FX Carry is a long term strategy. Typical holding period is > 1 year.

Any carry trade involves sitting in a position for a long time to pocket the difference in yields. The longer you sit, the more you make. Who on earth told you that carry was a high-yield, short-term strategy?

I admit it is not quarterly capitalism, which is why I made the comment.

Playing a carry trade is a bet against the law of large numbers. Sure, you might hold it for two years, but the expectations of profit are zero. It's like putting your chips on two rows of the roulette table. When you lose, you lose big. That's not long-term thinking.

The most remarkable thing about the belief in short-termism is how popular it is with people who also believe in the existence of predatory pricing.

Ya think? I seem to recall the popular literature denouncing people like William Agee as 'a quarterly reports kinda guy' post-dated an older discourse on anti-trust and on international trade which concerned itself with things like 'dumping'. The purveyors I remember were also critics of the trade unions and were more inclined to promote the idea of emulating the Japanese than instituting restrictions on Japanese imports.

It's always struck me that this focus on quarterly results (as much media driven IMO as trading driven) is largely a secondary market issue (secondary market pricing issue) than one of corporate capital investment decision-making. If we're going to accpt the monetary policy only has a losse linkage to the underlying economic decisions and actions I don't find it much of a leap to think that the linkage between the behavior in the secondary markets and firms' behaviors has an even looser linkage.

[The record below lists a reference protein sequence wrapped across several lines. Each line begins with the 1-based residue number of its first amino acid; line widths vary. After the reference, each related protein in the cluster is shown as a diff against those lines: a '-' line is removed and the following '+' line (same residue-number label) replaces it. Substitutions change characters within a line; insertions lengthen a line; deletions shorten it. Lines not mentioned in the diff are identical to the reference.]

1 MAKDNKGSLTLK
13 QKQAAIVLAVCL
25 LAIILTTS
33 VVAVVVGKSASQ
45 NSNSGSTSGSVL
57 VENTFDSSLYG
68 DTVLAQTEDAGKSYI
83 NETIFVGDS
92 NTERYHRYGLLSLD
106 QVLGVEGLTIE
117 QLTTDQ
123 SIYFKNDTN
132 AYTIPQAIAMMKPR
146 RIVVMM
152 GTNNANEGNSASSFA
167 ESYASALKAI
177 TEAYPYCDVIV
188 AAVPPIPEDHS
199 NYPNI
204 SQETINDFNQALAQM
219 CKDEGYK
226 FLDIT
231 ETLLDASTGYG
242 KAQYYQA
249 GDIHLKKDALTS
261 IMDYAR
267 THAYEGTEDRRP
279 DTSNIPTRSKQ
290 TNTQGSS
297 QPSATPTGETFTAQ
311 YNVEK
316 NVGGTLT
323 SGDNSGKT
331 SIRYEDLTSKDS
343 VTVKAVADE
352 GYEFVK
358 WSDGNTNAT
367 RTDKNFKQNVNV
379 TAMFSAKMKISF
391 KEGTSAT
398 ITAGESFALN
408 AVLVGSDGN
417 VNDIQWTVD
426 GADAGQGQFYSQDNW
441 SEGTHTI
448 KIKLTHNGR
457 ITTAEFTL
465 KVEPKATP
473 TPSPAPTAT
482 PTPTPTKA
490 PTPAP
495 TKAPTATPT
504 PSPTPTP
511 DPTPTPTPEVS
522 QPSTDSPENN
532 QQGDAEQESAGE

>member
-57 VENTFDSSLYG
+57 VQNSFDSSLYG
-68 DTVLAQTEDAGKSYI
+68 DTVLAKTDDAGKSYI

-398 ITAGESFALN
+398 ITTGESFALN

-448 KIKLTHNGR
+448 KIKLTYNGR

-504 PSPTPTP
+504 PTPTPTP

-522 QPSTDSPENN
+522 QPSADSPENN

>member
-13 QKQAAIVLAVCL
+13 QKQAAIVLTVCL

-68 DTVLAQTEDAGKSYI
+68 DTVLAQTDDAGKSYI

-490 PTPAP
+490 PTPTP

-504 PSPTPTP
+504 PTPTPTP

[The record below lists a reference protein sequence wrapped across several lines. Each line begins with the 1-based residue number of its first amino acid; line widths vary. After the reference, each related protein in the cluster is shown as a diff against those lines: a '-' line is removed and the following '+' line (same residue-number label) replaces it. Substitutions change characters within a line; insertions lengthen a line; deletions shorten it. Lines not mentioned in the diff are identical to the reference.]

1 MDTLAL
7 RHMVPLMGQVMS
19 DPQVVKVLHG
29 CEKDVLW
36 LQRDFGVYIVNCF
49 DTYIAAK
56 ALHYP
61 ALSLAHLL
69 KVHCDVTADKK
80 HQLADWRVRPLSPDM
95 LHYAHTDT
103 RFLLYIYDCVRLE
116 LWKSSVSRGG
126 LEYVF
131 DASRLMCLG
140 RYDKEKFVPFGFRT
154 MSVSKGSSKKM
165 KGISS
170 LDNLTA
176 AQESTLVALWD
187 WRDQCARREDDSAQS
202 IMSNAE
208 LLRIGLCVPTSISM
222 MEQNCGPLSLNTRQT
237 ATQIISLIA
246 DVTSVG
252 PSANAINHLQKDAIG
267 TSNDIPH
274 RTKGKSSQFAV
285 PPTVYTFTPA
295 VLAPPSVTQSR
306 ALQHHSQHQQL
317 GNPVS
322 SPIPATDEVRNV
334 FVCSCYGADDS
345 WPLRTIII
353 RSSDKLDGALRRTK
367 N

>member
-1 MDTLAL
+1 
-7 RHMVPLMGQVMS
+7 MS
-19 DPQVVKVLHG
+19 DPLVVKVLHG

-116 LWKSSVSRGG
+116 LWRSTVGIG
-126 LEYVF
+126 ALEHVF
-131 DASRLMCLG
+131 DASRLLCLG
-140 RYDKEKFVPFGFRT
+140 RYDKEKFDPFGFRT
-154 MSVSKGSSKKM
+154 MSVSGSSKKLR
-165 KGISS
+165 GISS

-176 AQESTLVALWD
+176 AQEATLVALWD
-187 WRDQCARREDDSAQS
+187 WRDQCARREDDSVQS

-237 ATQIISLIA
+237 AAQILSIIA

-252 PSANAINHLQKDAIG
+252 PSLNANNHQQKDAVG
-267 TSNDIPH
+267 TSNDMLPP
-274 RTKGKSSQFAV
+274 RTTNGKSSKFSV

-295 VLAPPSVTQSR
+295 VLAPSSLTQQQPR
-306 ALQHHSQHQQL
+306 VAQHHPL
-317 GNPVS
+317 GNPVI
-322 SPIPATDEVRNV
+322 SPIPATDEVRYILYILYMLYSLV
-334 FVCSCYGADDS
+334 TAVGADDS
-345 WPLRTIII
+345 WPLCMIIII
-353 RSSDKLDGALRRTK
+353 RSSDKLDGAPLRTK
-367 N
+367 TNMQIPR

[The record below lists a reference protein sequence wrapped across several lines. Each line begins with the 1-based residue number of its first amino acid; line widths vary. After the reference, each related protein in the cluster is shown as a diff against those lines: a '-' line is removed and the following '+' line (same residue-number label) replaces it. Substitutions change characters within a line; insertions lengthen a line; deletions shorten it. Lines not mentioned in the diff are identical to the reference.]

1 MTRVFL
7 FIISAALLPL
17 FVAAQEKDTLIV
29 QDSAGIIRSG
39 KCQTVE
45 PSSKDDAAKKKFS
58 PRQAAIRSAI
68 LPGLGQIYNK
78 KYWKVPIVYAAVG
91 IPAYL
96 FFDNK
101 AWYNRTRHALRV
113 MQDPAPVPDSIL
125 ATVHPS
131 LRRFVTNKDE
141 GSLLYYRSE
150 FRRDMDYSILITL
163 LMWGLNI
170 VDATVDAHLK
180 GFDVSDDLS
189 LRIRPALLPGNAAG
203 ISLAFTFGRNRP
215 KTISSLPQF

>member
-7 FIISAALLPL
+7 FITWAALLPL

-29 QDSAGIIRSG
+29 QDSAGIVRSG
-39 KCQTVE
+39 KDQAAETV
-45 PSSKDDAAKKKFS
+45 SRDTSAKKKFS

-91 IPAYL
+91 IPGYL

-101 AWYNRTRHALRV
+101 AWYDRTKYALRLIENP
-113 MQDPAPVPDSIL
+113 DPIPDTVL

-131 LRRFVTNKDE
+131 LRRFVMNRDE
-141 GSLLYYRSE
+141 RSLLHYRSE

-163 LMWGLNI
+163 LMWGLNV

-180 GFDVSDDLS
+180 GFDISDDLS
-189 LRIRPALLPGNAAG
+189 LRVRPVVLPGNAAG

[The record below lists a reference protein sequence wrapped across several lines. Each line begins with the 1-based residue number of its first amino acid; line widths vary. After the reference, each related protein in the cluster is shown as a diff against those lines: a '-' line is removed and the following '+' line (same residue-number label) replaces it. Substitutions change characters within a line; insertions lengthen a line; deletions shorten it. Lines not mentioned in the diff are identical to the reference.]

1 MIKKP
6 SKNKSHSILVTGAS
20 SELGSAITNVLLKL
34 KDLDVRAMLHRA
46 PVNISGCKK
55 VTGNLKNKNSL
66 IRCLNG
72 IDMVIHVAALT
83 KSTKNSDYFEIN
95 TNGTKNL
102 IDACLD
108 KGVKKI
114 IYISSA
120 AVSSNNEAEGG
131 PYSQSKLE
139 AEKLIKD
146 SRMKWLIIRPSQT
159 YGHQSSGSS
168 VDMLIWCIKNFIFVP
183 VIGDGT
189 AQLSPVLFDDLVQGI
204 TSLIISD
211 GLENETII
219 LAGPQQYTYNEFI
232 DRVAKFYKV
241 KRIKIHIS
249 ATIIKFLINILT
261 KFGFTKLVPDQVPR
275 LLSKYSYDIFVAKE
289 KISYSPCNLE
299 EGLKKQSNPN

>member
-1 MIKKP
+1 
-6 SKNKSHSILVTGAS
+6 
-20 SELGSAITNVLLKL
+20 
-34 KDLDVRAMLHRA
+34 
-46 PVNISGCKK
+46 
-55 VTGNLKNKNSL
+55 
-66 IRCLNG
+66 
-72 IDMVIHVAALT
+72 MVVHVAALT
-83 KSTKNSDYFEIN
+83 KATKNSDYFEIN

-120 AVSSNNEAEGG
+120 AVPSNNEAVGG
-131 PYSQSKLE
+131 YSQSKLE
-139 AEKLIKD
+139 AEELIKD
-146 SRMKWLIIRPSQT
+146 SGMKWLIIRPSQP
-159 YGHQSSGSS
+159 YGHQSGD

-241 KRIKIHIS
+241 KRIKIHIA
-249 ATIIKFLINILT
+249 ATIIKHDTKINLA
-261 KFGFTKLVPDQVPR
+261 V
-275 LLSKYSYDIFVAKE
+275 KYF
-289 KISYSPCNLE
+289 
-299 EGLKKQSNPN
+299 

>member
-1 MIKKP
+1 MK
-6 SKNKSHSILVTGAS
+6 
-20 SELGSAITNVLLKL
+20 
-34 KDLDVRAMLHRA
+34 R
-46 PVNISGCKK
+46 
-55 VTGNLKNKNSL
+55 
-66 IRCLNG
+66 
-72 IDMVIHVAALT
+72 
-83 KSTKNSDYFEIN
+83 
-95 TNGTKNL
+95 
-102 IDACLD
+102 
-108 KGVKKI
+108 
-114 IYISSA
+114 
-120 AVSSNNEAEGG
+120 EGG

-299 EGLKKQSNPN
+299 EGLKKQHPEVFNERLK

I think the conclusion (from Yan and Zhang) that short-term investors are better informed a bit questionable. Investment horizon no doubt will influence how important specific data, such as expectations (or even inside knowledge) of next quarters results, is in terms of current holding and buy/sell decisions. That doesn't mean that the short-term insitution is better infromed about the company at all.

It's probably good to understand what type of firms were driving the earlier results so seems like good research.

Better informed about the company? Not sure what that means or how it should be measured. I'm sure you can come up with something, but so what? Discussion is about there being better informed about future prices.

If you ask C-level execs they will always tell you their plan for the company's next 10-25 years. The plan is probably wrong, but it's a plan.

I think a lot of this misperception is driven by the government taking on so much basic research that used to be done privately. Companies are reluctant to invest in anything that is already being provided at taxpayer expense.

Which government and what industries? Roughly 2/3 of federal research and development expenditure is attributable to the military. Another bloc is devoted to the space program, which had an $18 bn budget when last I checked. About $35 bn went to the National Institutes of Health and $25 bn to the national laboratories. About $7 bn went to the National Science Foundation. How much crowding out is there outside of aerospace and pharmaceuticals?

US Military R&D money is not just aerospace. It's actually extremely broad as areas like transportation and computing are considered important to national security. It also includes a lot of basic research in areas like game theory, optimization, algorithms, machine learning, etc.